Rationale for Registry Reform
Labeling theory proposes that self-identity and behavior of individuals may be determined or influenced by the words used to describe or classify them; the stigma and isolation resulting from labels attached to those who deviate from social norms can be demeaning and may become deeply entrenched in one’s self-concept (Goffman, 1963; Maruna, LeBel, Mitchell, & Naples, 2004). Labeling and its resulting social rejection is also related to the concepts of stereotyping and self-fulfilling prophecy, such as when an individual internalizes assumptions about him or herself made by others and then behaves in a way that conforms to that notion (Paternoster & Iovanni, 1989). In the context of theories of crime, the exclusionary practices activated by shaming labels can isolate stigmatized groups from mainstream social life, solidifying one’s deviant identity and fortifying criminal behavior (Bernburg, Krohn, & Rivera, 2006; Paternoster & Iovanni, 1989). Thus, when we label people by the very description we don’t want them to be, we actually prevent the cognitive transformation that plays a role in social conformity and reduced recidivism risk (Maruna et al., 2004; Willis, 2015). This is especially true for the sex offender designation, which defines individuals for life, some times by isolated events, in ways that foster unequivocal negation of other aspects of their character and behavior.
Recent cases calling attention to the need for registry reform have prompted public dialogue in prominent media outlets including the
New York Times, NPR’s Diane Rehm Show, the New Yorker magazine, CNN’s Anderson Cooper 360, and ABC’s Nightline (e.g., Bosman, 2015; National Public Radio, 2015; Stillman, 2016). For example, Zachery Anderson was a 19-year-old college student with no criminal history when he met a teenage girl on a dating app and had sex with her. The girl, who admitted she lied about her age, turned out to be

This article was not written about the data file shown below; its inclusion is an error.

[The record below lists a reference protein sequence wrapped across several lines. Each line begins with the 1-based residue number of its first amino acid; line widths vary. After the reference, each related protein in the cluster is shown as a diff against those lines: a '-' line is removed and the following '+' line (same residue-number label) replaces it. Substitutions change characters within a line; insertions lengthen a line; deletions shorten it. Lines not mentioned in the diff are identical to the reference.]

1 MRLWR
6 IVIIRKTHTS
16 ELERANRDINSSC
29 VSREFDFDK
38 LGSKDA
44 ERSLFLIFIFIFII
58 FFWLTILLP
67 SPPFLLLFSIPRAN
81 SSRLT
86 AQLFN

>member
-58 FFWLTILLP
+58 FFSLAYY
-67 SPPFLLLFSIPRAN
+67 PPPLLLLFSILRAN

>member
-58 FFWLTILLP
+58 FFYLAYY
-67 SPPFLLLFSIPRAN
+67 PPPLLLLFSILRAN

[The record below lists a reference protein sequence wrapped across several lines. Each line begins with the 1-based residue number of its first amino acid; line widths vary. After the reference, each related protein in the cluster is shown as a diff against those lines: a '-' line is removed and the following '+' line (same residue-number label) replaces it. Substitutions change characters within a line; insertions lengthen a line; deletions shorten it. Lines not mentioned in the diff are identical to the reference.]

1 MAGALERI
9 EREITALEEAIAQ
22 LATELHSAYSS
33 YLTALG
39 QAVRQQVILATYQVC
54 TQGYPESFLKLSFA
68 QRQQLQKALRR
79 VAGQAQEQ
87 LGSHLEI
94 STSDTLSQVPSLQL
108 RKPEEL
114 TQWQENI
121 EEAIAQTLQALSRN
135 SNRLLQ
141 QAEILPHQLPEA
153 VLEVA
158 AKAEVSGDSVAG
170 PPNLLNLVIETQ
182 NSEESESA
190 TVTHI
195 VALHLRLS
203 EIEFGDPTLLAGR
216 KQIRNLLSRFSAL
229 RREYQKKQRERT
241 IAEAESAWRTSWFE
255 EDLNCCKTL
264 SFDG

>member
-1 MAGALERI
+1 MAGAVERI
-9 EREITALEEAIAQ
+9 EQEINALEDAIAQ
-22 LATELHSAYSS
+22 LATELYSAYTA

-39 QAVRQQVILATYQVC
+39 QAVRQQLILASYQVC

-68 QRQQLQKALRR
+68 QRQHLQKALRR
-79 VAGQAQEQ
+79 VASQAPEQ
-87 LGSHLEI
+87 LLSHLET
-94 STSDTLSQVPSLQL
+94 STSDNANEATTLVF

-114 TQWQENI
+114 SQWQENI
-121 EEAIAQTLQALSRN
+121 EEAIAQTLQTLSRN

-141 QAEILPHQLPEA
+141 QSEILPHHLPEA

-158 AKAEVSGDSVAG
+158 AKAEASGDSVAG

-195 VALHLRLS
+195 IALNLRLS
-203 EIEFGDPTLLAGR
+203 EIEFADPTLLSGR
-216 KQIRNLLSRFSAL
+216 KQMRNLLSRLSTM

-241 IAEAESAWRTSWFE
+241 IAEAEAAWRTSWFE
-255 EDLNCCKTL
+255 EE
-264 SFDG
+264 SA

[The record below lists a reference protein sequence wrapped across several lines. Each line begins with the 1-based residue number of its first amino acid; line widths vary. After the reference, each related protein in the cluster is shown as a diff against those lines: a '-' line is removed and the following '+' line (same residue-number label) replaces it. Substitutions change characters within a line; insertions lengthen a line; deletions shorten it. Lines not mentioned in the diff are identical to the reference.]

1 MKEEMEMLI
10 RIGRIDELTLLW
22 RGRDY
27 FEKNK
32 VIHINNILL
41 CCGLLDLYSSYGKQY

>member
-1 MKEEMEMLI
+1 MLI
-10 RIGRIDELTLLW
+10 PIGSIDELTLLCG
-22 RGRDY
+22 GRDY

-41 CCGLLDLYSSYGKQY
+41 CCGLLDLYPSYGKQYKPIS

only 14, which made their encounter a sex crime. Despite testimonials by the girl and her mother begging the judge for leniency, Zachery was sentenced to 90 days in jail, followed by five years of probation, and landed on the sex offender registry in two states for 25 years (Bosman, 2015; Levenson, 2015). As Zachery’s story illustrates, all sex offenders are not the stereotypical monsters we imagine. Of the nearly 850,000
registered sex offenders in the U.S., about 6 – 7% are age 25 or younger (Ackerman et al., 2011), and many of their crimes involve situations like Zachery’s. We know from decades of neuroscience research that the executive regions of the brain continue to develop well into the mid-twenties, and that teens are often poorly equipped to fully appreciate the long-term implications of their choices. Sex offender registries were originally envisioned to help concerned citizens and parents prevent victimization by listing predatory, violent, and pedophilic offenders who pose a true threat to children and others in our communities. This goal is impeded by a system that forces people like Zachery to register, diluting the public’s ability to tell who is really dangerous, creating an added workload burden for law enforcement personnel, and generating an inefficient distribution of fiscal resources. Every dollar spent monitoring someone like Zachery is a dollar not available for victim services, child protection responses, and prevention programs for at-risk families (Levenson, 2012). All sex offenders are not the same, and the high monetary, human, and social costs of these policies are worthy of consideration. Registries also contain many other offenders who may pose little threat to public safety, including non-contact and first-time offenders assessed to be at low risk to reoffend. An ever-growing national registry system tracking over 850,000 individuals weakens the public’s ability to distinguish truly dangerous offenders. The size and scope of the registry means that impacts are felt by millions of people, including registrants and their families. Though sex offenders inspire little